Writer-director Eric Nicholas employs a film-school gimmick in Alone with Her, but it's an effective and ingenious one. The low-budget thriller is presented entirely from the perspective of hidden cameras that a stalker uses to observe the object of his obsession.
The story couldn't be simpler. Doug (Colin Hanks) is a bespectacled, pasty-faced recluse who gets his jollies shooting furtive video of pretty girls around Los Angeles. Then he comes across Amy (Ana Claudia Talancón), an attractive, single twentysomething. Doug is smitten.
And so he does what any red-blooded American boy would do. He breaks into Amy's apartment and blankets the place with hidden cameras and microphones he uses to monitor her every movement.
He watches her constantly: eating, sleeping, showering, masturbating. Nicholas doesn't make it easy for the audience, tweaking the inherent voyeurism of cinema by daring us to be titillated. Doug quickly collects information about Amy's tastes in movies and music -- knowledge that comes in handy when he "accidentally" bumps into her at a coffeehouse.
Alone with Her wisely keeps things bare-boned. Doug is an ingratiating, socially awkward dweeb -- we even have a pang or two of sympathy for the poor guy -- but Nicholas ratchets up the tension with clinical precision. When another suitor takes Amy out on a date, Doug explodes with rage. He sabotages the budding romance by tainting Amy's food and spreading a skin irritant over her bed sheets.
Tightly paced and relentlessly unsettling, Alone with Her is a solid thriller that knows how to goose viewers. By foisting the stalker's point of view upon the audience, Nicholas dares us to identify with the creep even as we empathize with the decidedly normal Amy. Both Hanks and Talancón are tremendous with restrained, naturalistic performances.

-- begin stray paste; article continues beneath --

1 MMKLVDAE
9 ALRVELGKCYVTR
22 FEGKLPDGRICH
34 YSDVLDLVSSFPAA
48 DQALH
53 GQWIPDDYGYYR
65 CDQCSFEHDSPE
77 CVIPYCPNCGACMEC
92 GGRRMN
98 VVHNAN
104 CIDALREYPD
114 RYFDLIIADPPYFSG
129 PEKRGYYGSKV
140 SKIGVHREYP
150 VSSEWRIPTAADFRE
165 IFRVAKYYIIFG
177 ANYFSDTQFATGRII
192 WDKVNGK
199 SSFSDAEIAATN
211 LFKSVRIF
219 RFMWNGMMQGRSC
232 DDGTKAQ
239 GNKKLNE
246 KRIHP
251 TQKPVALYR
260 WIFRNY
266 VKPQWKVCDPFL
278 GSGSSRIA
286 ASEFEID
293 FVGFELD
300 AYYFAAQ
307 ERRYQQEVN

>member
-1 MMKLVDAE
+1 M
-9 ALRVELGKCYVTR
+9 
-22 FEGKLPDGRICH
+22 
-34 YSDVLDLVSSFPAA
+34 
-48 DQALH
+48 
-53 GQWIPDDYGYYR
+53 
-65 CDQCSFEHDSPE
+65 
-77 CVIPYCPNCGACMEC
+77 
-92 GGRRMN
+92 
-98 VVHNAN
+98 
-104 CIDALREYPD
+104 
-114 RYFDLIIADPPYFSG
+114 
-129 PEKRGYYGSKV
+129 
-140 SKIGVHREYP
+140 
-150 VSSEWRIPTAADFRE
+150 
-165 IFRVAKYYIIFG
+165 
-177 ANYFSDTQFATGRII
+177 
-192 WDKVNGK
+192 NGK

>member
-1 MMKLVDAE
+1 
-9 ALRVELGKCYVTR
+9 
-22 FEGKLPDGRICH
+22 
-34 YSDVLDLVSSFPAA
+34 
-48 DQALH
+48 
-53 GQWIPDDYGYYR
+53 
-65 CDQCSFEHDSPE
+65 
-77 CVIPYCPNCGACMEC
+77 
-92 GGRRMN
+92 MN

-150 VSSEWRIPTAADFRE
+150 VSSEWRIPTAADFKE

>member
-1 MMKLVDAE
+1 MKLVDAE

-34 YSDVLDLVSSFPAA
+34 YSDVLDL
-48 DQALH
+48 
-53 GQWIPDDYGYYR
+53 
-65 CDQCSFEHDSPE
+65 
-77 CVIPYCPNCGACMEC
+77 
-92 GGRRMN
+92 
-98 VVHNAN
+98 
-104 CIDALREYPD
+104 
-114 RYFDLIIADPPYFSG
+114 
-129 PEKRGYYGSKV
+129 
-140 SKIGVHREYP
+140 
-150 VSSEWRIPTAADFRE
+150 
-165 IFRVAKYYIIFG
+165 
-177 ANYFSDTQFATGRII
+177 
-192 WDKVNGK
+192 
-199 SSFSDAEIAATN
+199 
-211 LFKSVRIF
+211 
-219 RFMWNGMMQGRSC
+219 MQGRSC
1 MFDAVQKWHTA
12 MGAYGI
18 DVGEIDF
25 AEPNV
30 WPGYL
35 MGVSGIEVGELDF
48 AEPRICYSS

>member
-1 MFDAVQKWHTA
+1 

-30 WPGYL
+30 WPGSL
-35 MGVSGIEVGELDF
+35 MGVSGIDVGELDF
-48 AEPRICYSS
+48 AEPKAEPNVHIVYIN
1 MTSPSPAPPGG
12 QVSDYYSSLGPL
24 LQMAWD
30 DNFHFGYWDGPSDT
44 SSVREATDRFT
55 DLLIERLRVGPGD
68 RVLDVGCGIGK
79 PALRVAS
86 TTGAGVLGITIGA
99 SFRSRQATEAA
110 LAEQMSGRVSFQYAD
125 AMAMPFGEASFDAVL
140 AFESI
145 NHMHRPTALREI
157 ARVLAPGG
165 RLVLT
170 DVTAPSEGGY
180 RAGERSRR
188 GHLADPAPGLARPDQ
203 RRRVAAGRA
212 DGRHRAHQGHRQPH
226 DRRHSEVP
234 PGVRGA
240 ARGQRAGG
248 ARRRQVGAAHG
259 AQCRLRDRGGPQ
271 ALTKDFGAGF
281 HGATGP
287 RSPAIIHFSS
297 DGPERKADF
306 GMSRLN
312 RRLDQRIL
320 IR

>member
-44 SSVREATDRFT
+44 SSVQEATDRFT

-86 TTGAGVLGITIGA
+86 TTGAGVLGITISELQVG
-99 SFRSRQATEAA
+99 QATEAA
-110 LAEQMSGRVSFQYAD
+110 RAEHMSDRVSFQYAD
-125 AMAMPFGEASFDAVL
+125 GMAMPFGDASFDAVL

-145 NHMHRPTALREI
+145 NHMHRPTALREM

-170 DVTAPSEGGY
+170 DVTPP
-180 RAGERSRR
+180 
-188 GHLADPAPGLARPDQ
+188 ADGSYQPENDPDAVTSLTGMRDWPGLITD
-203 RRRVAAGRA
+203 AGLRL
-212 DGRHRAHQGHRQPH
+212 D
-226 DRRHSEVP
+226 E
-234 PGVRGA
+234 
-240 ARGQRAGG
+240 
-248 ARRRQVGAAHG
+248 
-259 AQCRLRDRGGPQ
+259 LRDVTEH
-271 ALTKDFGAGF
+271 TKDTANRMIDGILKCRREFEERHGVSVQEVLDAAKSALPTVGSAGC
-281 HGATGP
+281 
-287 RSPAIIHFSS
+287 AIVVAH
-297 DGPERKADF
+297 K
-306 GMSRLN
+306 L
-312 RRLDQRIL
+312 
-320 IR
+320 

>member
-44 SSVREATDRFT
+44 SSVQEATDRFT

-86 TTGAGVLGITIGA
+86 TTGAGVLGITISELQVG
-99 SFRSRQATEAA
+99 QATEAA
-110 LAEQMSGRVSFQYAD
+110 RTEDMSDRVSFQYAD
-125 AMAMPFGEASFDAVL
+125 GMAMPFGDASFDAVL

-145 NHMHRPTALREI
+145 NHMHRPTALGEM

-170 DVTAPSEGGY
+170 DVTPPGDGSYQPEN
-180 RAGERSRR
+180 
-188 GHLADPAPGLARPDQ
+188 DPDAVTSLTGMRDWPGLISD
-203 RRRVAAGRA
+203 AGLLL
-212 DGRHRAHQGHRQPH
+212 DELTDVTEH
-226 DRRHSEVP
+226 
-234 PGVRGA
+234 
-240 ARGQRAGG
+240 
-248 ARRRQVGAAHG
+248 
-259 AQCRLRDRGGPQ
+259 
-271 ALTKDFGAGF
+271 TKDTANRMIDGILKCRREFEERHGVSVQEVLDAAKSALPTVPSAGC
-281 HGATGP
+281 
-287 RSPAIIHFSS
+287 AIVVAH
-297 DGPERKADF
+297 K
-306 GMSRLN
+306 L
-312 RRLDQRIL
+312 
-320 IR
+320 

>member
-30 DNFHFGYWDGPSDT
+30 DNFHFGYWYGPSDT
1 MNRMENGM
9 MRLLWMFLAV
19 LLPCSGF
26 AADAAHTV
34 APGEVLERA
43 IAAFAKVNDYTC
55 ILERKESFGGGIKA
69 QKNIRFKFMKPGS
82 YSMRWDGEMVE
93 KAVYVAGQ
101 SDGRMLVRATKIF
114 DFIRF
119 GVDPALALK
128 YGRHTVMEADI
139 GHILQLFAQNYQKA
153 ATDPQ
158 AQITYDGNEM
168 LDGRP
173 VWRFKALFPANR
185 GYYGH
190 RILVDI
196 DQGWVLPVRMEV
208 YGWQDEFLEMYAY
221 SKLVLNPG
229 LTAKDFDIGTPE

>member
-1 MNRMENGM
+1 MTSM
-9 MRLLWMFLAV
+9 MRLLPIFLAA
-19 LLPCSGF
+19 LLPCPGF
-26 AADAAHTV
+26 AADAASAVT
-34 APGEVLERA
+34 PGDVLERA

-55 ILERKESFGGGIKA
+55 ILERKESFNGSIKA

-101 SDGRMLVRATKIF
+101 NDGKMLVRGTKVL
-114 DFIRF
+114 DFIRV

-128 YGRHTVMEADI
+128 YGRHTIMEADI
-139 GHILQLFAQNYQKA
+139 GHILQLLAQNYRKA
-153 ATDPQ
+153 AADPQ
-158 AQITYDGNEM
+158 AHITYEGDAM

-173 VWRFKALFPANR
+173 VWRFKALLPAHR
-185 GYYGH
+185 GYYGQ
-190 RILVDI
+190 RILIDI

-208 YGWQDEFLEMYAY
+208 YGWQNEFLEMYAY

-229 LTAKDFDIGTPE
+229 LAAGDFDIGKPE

By design, the 1.85:1 widescreen image has the look of amateur video quality. The picture is often a little grainy and noisy, but these imperfections contribute to the movie's disturbing vibe.
There isn't much creative use of the Dolby Digital 5.1 sound mix, but it does the job fine. The audio is clear and consistent in volume. Subtitles are available in English and Spanish.
Nicholas' commentary is casual, informative and interesting -- if a little self-satisfied (I'm not sure that this movie has enjoyed enough of a wide release for the director to refer to its "infamous masturbation scene").
Four deleted/alternative scenes combine for a four-minute, 17-second running time. The scenes, which include a lame alternate ending, can be viewed separately or via "play all," and with optional commentary by the writer-director.
Also included are stalker facts and a TV spot.
Alone with Her is nifty proof of what a filmmaker can accomplish with a compelling premise and some style. Eric Nicholas fashions an unsettling and creepy thriller with a bit of inventive spit 'n' polish.